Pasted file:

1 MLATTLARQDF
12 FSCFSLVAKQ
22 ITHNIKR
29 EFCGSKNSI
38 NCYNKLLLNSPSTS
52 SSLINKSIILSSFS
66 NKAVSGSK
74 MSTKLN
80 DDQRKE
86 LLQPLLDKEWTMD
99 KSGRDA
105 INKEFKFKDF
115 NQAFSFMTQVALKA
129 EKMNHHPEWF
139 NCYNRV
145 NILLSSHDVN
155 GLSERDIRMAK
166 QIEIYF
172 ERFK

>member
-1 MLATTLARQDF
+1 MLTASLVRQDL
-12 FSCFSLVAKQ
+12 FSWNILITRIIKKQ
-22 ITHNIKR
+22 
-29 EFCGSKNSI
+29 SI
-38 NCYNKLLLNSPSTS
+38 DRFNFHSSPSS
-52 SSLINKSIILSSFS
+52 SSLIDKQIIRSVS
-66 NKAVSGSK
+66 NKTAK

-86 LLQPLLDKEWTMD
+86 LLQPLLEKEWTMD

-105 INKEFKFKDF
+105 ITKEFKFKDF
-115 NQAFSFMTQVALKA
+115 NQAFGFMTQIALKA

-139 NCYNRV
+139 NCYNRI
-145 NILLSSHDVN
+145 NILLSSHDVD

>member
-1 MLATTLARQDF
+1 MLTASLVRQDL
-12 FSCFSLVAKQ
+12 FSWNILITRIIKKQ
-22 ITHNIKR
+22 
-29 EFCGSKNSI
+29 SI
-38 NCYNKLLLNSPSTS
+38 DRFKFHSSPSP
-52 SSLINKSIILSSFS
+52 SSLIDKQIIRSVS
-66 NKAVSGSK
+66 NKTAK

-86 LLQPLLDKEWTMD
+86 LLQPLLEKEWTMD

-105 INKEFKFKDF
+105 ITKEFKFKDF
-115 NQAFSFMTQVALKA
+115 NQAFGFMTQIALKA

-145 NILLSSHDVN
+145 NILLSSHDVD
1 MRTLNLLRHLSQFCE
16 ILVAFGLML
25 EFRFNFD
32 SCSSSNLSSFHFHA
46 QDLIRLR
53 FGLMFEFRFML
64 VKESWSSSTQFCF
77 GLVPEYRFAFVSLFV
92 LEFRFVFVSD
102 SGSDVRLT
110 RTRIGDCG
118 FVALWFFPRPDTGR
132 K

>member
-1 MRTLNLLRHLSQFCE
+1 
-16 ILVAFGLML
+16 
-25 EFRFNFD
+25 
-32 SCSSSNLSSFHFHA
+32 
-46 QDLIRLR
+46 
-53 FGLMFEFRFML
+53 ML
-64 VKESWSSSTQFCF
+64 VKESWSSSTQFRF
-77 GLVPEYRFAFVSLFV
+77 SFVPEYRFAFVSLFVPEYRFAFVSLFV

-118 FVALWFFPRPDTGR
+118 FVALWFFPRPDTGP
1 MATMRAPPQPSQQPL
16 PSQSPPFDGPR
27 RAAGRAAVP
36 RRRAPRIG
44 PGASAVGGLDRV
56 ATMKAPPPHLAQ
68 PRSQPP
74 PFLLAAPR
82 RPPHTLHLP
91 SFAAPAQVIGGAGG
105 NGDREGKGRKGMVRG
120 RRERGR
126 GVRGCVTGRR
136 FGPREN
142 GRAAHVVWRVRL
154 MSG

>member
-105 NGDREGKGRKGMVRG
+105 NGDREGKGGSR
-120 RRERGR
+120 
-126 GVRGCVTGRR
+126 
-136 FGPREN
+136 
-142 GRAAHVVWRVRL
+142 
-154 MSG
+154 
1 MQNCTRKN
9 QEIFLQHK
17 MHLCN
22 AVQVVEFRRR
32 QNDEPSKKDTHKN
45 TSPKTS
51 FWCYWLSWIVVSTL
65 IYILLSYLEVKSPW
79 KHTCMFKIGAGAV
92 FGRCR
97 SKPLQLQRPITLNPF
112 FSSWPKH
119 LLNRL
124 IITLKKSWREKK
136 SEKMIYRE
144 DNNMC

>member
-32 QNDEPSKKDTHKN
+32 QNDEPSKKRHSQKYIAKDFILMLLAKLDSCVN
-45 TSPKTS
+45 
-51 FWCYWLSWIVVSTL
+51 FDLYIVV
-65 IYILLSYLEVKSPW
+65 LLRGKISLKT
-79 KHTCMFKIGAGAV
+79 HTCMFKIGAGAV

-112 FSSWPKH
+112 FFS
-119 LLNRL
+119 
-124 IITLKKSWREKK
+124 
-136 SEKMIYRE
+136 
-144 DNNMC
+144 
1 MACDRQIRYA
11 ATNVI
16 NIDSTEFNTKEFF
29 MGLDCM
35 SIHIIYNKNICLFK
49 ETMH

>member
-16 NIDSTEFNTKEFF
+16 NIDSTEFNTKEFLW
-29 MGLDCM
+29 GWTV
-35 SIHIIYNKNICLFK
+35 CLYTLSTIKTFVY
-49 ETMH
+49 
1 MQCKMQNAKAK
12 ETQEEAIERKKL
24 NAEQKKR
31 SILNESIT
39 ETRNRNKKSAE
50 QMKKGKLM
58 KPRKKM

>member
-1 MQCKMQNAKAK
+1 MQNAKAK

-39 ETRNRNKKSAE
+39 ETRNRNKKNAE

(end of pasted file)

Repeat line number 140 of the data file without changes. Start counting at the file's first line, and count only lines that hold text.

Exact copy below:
112 FSSWPKH